From the start of her career, though, she’s had to deal with harsh comments and personal attacks from strangers.
“I started out at 21 and my bubble was very small – just my family and friends. No one would come up to me and say, ‘Hey, I hate your face’. When I came across such comments on Facebook and YouTube, like, ‘Oh my gosh, her smile – she needs to fix it”, I was like, ‘Is something wrong with me?’ They started bringing out the insecurities in me, and I was very down,” she shared.
“The worst thing was people attacking my appearance. My smile wasn’t perfect. I felt it was a very superficial thing but it seemed like it mattered too much to them.”
Happily for Suthasini, she was equipped to deal with haters thanks to supportive friends and family. “I have positive people around me. I have my mum and dad telling me, ‘No, you look good, come on’,” she said. “But there can be people out there who don’t have such an environment. They might even have a family member telling them things they don’t want to hear.”
She continued, “Many teenage girls started looking up to me, saying, ‘You are my inspiration. I really want to be like you.’ That gave me responsibility as an artist to put out the right message in whatever I do.”
Because “I didn’t want to put out the message that I was changing myself because people were telling me I wasn’t perfect”, she refused to change her smile for the first five years of her career.
“The more people said, ‘You should get braces’, the more I told myself I wasn’t going to. I wanted people to recognise me as ‘that girl who can sing well’, not ‘that girl with the unique smile’,” she said.
Eventually, three years ago, she had dental work done because her dentist told her that her bone structure was being impacted. “But I told myself I shouldn’t do that until people accept me,” she said. And, “I didn’t fix it perfectly. I don’t want my identity to go off. I’ve already accepted myself for the way I am. So however I’m going to look, if I’m okay with it, I don’t think it even matters what people have to say about it anymore.”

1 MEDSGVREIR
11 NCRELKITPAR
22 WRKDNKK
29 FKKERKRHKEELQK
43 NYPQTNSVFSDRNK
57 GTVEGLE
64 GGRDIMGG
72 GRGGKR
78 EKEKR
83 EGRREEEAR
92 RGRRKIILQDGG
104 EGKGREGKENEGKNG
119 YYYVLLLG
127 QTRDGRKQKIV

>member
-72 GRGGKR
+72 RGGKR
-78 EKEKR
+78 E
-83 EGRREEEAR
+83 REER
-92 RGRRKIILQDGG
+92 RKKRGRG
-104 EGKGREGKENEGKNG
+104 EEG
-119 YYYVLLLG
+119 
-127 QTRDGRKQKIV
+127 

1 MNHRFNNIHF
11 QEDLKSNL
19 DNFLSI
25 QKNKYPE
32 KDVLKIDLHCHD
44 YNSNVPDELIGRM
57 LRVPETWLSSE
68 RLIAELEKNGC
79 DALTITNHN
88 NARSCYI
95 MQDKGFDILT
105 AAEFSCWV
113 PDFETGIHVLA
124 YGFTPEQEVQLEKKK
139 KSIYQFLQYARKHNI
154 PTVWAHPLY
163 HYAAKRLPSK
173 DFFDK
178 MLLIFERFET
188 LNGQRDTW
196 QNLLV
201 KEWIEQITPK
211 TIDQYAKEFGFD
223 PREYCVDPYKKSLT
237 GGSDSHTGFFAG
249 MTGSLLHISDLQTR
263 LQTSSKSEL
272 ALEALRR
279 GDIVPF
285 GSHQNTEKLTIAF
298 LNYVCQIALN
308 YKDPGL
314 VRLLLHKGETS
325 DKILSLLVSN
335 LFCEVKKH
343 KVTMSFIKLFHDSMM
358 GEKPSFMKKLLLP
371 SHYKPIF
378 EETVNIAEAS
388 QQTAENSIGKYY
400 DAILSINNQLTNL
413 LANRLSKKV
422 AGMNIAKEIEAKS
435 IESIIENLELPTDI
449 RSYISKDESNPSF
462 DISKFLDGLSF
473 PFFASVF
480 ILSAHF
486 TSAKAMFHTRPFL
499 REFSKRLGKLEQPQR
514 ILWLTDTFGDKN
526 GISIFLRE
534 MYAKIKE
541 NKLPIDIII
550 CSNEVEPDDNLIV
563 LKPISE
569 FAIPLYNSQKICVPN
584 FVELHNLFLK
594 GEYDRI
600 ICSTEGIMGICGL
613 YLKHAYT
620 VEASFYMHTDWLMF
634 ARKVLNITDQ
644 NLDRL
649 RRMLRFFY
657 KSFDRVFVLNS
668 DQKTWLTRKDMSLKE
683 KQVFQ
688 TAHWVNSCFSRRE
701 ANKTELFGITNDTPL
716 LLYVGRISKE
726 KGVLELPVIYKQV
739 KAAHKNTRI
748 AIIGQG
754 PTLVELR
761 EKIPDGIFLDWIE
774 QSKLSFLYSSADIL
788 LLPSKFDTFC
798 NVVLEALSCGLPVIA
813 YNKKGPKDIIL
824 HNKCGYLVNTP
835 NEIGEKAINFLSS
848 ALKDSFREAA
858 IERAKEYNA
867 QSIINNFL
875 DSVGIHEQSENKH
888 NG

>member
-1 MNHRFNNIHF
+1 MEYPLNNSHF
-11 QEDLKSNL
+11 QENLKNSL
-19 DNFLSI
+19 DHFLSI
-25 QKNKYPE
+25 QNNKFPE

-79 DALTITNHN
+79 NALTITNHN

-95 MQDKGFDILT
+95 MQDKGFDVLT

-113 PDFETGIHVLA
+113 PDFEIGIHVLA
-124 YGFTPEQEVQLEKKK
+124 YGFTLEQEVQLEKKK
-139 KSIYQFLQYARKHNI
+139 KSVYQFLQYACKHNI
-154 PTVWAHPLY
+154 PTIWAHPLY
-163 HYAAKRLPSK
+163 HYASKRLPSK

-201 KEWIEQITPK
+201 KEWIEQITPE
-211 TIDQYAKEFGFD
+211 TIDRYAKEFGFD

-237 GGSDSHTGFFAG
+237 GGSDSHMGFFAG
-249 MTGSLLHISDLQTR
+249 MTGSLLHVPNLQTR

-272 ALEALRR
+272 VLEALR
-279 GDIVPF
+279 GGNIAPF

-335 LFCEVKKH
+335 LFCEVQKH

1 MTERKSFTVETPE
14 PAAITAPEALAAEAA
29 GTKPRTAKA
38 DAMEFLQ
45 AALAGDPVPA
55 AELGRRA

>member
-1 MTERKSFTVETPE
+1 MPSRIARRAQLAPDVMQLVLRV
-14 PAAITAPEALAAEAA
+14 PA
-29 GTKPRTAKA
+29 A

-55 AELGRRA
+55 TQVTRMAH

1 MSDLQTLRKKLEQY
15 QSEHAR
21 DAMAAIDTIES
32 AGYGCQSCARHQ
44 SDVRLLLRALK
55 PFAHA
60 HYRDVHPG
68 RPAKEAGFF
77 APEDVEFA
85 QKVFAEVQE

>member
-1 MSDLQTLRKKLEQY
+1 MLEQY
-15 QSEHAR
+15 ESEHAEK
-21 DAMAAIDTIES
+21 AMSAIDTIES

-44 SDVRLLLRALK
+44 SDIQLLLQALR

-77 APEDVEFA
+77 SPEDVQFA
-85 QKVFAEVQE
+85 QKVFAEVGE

DARING TO BE DIFFERENT
When it comes to her image, she’s always steered away from being too glamorous, she said.
“As an artist, you have to be glamorous and present yourself in a certain manner, but when it comes to a way of delivering a message, I really don’t mind doing whatever I can to bring out that message, if it’s needed. Say it’s a TV show and they say you have to dress up as a zombie. Some girls have backed out of it: ‘Uh, no, I want to look my best’, or whatever. I’ve gone all out and looked my ugliest. ‘Throw whatever makeup on me – let’s get this done.’ People want to be able to relate to you. If you are too glamorous or you are someone who looks very prim and proper, people can’t relate, because on a regular basis, no one is like that.”
That understanding is what has allowed her to connect with her audience even when it comes to her music, she feels. “I kind of know what the audience wants and I think that’s all I need to create something. They want something not already done by someone else. If I break away from the trend and do something that someone else would never do, that’s what they like. Even when it comes to song covers, I usually do female versions (of songs by male singers). That’s how I stand out as a female YouTuber.”
Going forward, she’ll be focusing on that, as she continues to expand her career in India. “If I’m able to gain so many followers just from my room in Singapore, I think I can do a lot more,” she said. “My main focus now is releasing more independent music in a creative way… with a message. I need to start showing who I am as a musician.”